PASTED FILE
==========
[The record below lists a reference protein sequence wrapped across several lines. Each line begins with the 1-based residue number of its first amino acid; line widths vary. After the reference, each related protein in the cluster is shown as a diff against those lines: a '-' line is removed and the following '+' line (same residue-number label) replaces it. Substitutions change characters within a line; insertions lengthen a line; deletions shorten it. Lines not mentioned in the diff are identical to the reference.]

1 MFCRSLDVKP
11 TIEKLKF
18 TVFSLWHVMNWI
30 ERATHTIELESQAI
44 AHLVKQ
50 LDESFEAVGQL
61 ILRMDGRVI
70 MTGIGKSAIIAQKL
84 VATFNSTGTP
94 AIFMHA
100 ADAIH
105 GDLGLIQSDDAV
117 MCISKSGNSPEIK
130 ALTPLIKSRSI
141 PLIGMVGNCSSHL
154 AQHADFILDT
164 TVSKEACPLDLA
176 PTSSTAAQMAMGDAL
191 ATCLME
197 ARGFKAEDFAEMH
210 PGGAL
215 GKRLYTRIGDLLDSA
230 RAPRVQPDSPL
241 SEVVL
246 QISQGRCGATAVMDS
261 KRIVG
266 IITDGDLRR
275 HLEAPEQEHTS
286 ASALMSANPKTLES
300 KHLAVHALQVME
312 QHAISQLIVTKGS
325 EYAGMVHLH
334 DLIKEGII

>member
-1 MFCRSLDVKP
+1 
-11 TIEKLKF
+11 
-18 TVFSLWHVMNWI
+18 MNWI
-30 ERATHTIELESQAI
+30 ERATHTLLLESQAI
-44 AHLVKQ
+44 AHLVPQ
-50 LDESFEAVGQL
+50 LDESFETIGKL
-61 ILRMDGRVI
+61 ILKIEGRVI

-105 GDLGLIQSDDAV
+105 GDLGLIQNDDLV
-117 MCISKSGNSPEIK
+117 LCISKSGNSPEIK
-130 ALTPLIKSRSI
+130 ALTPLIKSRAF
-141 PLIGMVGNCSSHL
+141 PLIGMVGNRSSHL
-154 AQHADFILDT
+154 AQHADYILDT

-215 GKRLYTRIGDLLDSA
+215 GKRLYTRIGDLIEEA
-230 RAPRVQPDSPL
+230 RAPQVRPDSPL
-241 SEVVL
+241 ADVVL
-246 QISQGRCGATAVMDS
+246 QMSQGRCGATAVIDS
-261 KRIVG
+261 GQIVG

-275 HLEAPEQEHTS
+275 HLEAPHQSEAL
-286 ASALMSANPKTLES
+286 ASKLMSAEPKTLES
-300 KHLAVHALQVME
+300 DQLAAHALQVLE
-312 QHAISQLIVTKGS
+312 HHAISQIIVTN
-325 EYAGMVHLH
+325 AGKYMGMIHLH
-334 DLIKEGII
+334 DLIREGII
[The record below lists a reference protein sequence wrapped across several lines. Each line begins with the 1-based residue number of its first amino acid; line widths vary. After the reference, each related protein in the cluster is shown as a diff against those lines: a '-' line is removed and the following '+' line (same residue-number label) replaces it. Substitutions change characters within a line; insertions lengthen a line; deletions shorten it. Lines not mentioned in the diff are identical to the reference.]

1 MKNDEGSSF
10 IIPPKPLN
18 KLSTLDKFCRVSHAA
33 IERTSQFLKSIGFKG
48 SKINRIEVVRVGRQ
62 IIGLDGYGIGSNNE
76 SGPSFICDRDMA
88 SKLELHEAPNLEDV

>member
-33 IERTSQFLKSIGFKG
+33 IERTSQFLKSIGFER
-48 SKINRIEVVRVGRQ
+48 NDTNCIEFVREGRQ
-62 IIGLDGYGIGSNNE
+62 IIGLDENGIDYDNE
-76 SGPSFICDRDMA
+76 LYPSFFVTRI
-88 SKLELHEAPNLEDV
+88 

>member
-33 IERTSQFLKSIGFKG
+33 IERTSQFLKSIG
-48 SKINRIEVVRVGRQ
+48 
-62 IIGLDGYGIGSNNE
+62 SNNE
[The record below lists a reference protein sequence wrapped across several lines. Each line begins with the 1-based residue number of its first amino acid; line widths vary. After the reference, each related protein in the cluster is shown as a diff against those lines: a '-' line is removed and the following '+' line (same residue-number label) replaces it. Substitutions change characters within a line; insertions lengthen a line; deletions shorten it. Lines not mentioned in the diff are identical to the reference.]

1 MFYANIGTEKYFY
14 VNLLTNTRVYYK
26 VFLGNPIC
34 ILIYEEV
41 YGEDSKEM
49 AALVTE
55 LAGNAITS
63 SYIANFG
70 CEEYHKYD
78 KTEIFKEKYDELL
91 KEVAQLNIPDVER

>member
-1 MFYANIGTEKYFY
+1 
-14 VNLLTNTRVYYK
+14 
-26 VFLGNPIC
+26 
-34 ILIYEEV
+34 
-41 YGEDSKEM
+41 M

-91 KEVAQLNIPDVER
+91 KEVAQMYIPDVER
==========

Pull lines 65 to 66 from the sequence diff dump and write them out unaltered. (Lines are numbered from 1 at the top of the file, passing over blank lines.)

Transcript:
+241 ADVVL
-246 QISQGRCGATAVMDS